Chattanooga-based CBL Properties on Monday said it's suspending future dividends on common and preferred stock, citing an anticipated drop in net operating income for 2020.
"Suspending dividends is a significant and difficult decision, one that was carefully considered by management and the board," said Stephen D. Lebovitz, CBL's chief executive officer. "However, preserving free cash flow is a paramount objective for CBL at this time."
CBL's stock fell sharply shortly after the announcement in after-hours trading, declining by 33 percent and dropping to about 90 cents per share Monday night.
The dividend suspension not only includes common shares but CBL's 7.375% Series D Cumulative Redeemable Preferred Stock and 6.625% Series E Cumulative Redeemable Preferred Stock.
In March, the owner of Hamilton Place and Northgate malls in Chattanooga and 68 shopping centers nationally said it would suspend payment of its dividend for two quarters and set aside $90 million in connection with the proposed settlement of a class action suit.
CBL said then that the suspension of the common dividend for two quarters would preserve about $26 million in cash at the current quarterly dividend rate.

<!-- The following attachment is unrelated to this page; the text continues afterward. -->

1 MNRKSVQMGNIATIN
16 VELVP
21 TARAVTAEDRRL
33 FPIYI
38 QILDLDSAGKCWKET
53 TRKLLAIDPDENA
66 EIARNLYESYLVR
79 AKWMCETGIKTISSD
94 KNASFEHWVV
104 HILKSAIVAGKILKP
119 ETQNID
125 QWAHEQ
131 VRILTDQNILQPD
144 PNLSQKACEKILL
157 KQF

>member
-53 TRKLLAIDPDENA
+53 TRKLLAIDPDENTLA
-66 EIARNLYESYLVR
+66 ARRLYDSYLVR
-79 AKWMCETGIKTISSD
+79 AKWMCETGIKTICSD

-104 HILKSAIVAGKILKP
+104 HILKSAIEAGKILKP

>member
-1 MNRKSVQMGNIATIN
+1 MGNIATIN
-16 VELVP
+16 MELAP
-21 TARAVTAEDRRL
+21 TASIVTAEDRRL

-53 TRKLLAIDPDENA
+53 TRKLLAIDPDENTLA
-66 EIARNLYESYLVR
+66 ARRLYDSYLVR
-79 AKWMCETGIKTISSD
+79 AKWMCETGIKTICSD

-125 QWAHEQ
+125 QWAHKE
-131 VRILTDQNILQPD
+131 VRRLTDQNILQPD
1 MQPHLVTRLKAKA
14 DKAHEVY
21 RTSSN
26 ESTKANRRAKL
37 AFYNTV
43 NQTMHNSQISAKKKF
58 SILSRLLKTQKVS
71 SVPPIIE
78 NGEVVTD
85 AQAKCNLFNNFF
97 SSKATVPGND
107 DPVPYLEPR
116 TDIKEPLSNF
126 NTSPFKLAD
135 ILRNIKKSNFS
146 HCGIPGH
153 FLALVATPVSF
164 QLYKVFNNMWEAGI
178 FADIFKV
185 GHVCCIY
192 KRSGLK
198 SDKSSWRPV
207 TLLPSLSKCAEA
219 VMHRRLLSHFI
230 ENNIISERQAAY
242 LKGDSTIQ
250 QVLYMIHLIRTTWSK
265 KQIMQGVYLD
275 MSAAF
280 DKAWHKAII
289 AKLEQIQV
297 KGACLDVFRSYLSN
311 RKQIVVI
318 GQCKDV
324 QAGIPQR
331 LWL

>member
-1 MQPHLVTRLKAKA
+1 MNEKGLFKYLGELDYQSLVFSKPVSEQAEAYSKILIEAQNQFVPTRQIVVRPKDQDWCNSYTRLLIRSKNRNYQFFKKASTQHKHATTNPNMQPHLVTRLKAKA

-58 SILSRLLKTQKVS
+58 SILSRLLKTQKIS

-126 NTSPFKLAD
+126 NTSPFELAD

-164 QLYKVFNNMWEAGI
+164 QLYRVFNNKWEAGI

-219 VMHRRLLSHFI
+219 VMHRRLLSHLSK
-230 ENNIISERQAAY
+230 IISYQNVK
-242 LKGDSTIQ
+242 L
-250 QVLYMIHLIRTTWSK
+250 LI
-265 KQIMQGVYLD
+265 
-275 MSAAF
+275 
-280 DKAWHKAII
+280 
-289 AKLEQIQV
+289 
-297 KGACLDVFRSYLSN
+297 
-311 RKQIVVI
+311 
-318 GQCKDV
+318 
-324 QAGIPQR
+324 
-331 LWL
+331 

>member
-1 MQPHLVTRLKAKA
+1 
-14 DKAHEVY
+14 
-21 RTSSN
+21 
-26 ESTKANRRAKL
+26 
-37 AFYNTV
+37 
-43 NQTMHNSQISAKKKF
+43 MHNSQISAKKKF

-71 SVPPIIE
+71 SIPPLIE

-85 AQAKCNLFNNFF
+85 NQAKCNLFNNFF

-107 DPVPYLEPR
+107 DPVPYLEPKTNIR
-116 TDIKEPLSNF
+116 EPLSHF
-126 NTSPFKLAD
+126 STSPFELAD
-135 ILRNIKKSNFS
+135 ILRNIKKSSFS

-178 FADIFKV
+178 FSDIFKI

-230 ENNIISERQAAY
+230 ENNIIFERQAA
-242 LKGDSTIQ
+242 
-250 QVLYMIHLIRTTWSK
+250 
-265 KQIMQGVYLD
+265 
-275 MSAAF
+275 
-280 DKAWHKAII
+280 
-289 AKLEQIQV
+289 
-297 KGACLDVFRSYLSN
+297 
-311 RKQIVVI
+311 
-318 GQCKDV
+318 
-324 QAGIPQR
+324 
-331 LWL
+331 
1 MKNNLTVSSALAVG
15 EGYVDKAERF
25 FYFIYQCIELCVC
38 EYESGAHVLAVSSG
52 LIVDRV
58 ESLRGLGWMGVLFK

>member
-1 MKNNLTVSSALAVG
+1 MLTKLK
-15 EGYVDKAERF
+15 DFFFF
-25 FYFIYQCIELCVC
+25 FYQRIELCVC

Company spokeswoman Stacey Keating said Monday that the preferred dividends are about $11 million per quarter.
The new dividend suspension will be reviewed quarterly by the board, but it's expected to remain in place until year-end 2020, according to CBL.
Lebovitz said the expected drop in net operating income in 2020 is a result of heightened retailer bankruptcies, restructurings and store closings in 2019.
"Offsetting these declines by retaining available cash is necessary to maintain the market dominant position of our properties and to reduce debt," he said.
Lebovitz said CBL has made significant efforts over the past 18 months to reduce operating costs, including executive compensation and overall corporate expense, as well as execution of a strategy to utilize joint venture and other structures to reduce capital expenditures.
"Ultimately, we believe these actions will allow the company to return greater value to its shareholders," he said.
The company said it made the determination about the dividends following a review of current taxable income projections for 2019 and 2020. The company said it will review taxable income on a regular basis and take measures, if necessary, to ensure that it meets the minimum distribution requirements to maintain its status as a real estate investment trust (REIT).
Unpaid dividends on CBL's preferred stock shall accrue without interest, according to CBL. No dividends may be paid on shares of CBL's common stock unless all accrued but unpaid dividends on its preferred stock, and any current dividend then due, have been, or contemporaneously are, paid in cash, or a cash sum sufficient for such payment has been set apart for payment, the company said.
"The preferred dividends do accrue and may be paid, when and if declared, at a later date," Keating said.
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